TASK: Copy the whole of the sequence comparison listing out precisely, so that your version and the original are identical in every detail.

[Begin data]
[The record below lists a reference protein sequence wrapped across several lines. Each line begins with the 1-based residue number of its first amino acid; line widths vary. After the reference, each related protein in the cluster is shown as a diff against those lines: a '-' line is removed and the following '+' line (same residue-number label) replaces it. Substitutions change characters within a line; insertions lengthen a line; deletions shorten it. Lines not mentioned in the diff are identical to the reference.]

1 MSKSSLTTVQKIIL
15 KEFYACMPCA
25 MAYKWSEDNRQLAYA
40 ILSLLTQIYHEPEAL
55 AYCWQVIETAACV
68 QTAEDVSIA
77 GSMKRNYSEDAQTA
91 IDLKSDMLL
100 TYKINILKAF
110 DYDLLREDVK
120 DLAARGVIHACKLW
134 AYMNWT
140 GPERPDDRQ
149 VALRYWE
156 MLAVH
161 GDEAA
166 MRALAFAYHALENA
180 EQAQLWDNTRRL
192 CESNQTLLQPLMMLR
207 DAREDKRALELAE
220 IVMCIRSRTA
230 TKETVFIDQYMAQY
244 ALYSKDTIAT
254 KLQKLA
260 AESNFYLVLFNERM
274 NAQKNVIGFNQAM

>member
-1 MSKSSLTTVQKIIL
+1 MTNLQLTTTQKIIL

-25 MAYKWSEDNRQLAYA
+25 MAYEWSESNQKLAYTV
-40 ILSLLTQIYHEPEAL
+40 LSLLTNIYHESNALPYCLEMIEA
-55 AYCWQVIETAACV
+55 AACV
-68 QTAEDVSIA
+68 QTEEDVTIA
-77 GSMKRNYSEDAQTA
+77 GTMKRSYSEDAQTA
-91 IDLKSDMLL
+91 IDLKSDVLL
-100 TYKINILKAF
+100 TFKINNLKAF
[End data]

[The record below lists a reference protein sequence wrapped across several lines. Each line begins with the 1-based residue number of its first amino acid; line widths vary. After the reference, each related protein in the cluster is shown as a diff against those lines: a '-' line is removed and the following '+' line (same residue-number label) replaces it. Substitutions change characters within a line; insertions lengthen a line; deletions shorten it. Lines not mentioned in the diff are identical to the reference.]

1 MSKSSLTTVQKIIL
15 KEFYACMPCA
25 MAYKWSEDNRQLAYA
40 ILSLLTQIYHEPEAL
55 AYCWQVIETAACV
68 QTAEDVSIA
77 GSMKRNYSEDAQTA
91 IDLKSDMLL
100 TYKINILKAF
110 DYDLLREDVK
120 DLAARGVIHACKLW
134 AYMNWT
140 GPERPDDRQ
149 VALRYWE
156 MLAVH
161 GDEAA
166 MRALAFAYHALENA
180 EQAQLWDNTRRL
192 CESNQTLLQPLMMLR
207 DAREDKRALELAE
220 IVMCIRSRTA
230 TKETVFIDQYMAQY
244 ALYSKDTIAT
254 KLQKLA
260 AESNFYLVLFNERM
274 NAQKNVIGFNQAM

>member
-1 MSKSSLTTVQKIIL
+1 MTNLQLTTTQKIIL

-25 MAYKWSEDNRQLAYA
+25 MAYEWSESNQKLAYTV
-40 ILSLLTQIYHEPEAL
+40 LSLLTNIYHESNALPYCLEMIEA
-55 AYCWQVIETAACV
+55 AACV
-68 QTAEDVSIA
+68 QTEEDVTIA
-77 GSMKRNYSEDAQTA
+77 GTMKRSYSEDAQTA
-91 IDLKSDMLL
+91 IDLKSDVLL
-100 TYKINILKAF
+100 TFKINNLKAF